Control. It passes over and crosses the line, I think, this obsession with tidiness. We are seeking control in this world in which we have no control and some of us do it by never leaving the house and some of us do it by exercising excessively and/or counting every calorie of every bite that crosses our lips and some of us do it by color coding our socks. And some of these things can be helpful if not taken too far.
God knows I could use some help in that area.

ellen abbott said...

I am neither neat nor tidy. but I know where everything is. though I do go through spells when I get everything cleaned up. My husband will not get rid of anything. when we lived in the city on trash day I would throw one piece of trash away that he was saving/hoarding. he has never, to this day, missed any of it.

Linda Sue said...

With Ms. Moon on this one. People who "ART" are rarely tidy, creative space can not be controlled but I do understand the need for "everything in it's place" functionality , especially after having lived in a boat and in a small cabin. I compromised standards when the kids lived here, had no choice. Even with them gone, I am forever compromised...tidiness is just not a priority. I have forgotten how! I am sure that Dave appreciates you sorting his junk mail!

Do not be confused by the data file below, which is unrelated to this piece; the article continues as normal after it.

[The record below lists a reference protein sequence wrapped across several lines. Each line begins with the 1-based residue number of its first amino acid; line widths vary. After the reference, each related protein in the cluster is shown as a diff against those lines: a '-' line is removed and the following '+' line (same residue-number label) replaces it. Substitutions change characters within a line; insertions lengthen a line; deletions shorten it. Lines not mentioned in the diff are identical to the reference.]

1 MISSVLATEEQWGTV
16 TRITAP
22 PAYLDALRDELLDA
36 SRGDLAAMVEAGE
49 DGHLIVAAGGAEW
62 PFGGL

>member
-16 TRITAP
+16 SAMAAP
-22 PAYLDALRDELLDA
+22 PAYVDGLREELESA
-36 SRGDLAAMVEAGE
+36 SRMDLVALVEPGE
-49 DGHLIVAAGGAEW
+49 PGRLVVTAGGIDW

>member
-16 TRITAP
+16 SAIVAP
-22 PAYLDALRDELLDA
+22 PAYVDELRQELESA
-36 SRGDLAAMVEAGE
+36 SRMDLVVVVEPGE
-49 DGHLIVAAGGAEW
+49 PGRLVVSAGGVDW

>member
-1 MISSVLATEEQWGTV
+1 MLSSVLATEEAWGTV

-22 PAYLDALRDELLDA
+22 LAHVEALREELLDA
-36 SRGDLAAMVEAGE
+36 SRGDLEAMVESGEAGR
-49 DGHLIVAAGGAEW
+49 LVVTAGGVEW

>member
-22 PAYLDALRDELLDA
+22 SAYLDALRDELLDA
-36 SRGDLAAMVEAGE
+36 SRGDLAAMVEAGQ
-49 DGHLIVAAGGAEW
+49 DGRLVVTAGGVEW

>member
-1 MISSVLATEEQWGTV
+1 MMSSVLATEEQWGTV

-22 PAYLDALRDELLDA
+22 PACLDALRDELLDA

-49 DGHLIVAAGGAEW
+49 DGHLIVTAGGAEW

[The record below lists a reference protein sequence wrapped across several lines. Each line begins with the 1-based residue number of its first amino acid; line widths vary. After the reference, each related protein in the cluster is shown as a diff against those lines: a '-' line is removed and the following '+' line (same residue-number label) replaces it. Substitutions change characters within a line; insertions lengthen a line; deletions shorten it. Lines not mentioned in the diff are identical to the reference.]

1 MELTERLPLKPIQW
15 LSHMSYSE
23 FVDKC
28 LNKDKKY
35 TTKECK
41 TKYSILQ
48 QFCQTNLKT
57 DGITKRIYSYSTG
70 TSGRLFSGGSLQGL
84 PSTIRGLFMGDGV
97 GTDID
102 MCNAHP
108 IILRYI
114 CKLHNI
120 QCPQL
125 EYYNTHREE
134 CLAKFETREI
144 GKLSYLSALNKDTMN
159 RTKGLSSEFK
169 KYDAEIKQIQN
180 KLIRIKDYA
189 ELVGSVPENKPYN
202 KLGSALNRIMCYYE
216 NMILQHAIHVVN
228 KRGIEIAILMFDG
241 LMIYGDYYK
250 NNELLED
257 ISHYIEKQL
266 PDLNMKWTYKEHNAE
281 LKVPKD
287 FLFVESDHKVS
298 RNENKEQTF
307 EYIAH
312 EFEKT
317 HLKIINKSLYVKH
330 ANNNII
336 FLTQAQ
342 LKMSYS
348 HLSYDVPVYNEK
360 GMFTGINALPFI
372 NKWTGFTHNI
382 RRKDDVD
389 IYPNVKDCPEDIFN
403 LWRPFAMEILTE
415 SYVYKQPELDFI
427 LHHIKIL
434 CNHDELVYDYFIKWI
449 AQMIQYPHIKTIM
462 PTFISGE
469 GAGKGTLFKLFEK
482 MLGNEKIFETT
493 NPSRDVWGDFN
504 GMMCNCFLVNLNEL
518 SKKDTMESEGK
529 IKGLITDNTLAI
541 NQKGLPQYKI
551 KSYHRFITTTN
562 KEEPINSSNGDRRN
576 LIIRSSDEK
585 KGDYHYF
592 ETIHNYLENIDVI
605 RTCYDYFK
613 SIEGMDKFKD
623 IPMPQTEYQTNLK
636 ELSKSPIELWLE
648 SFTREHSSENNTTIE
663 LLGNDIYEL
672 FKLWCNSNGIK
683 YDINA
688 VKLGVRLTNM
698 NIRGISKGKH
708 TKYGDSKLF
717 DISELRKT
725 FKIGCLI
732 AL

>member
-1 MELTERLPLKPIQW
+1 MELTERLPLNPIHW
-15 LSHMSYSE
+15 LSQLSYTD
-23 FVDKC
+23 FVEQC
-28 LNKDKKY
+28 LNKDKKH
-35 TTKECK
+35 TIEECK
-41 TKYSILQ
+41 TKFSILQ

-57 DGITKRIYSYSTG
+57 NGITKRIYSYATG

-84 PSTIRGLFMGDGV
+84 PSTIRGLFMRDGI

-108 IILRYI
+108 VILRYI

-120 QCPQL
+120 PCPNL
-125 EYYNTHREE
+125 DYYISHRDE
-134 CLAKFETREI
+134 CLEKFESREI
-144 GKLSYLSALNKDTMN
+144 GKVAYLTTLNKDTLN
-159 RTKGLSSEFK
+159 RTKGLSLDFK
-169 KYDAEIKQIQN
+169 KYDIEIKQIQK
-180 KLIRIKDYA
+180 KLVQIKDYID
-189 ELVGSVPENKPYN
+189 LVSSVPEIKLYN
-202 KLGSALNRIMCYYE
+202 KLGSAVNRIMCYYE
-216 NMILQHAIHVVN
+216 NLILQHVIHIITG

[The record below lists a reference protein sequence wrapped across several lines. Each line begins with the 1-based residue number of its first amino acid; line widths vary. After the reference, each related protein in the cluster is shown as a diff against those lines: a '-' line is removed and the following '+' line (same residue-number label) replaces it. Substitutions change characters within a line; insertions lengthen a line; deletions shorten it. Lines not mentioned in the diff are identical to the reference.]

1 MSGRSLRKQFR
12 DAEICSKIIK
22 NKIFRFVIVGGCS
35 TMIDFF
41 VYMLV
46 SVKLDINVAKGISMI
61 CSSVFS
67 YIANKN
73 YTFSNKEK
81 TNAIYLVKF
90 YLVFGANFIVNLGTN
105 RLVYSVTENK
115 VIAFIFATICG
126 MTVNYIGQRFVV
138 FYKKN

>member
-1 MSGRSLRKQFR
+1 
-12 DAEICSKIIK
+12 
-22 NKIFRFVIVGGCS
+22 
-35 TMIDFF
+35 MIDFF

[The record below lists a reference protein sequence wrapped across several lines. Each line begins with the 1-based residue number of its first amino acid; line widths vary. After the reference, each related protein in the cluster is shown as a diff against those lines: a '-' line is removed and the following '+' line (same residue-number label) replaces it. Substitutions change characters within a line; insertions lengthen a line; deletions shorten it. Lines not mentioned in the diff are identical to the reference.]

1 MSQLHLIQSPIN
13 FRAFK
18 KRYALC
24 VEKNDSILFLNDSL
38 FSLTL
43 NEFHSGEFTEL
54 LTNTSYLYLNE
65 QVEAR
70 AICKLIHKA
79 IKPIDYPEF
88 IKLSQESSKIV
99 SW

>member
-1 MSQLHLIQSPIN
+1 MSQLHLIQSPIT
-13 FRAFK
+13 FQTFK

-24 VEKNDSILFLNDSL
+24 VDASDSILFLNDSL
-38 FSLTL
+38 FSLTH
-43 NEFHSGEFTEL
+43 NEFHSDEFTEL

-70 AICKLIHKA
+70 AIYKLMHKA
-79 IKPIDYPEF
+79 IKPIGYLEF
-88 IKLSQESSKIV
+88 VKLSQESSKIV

jenny_o said...

Marie Kondo must be rich from book sales by now. Every decluttering blog and every thrift blog I've read has done a review. Very popular to read, not necessarily so popular in the reviews!

As for your magazines - if they have nice photographs in them (which I suspect they do), is there an elementary school near you where the teachers might like them for the children for arts and crafts or for illustrating concepts? (if you can bear the thought of having them cut up)

Sharon Anck said...

I loved reading everyone's comments. I can keep every room in my apartment neat and tidy except my office which is a jumble of piles of books and papers and framed photos that aren't hung yet and so on. I guess that jives with what Linda Sue said about the ART space. It's where I upload photos and edit them as well as paint when the urge strikes me.

e said...

Why can't you donate your magazines to a library or another organization? I donate mine and people enjoy them.

Red said...

I'm always suspicious of those wonderful people who have a sure fire way to clean things up. It works for them but it'll never work for slobs like me!

The Bug said...

Oh ugh - we are SO untidy here - piles of paper & socks, and YARN everywhere. Last week the Sheldon comic strip talked about this very book - hilarious :)

http://www.sheldoncomics.com/archive/160127.html

http://www.sheldoncomics.com/archive/160128.html

alphabet soup said...

I want to know why you hate the word tidying? Especially as you are a self-proclaimed neat person. Oh, that word self-proclaimed just ran out, unbidden, through my fingers to the keyboard! Don't be offended....

The closest I've come to reading Marie Kondo's advice is to save an article about her in my email box - I haven't yet opened it, to read any of her advice.

Ms Soup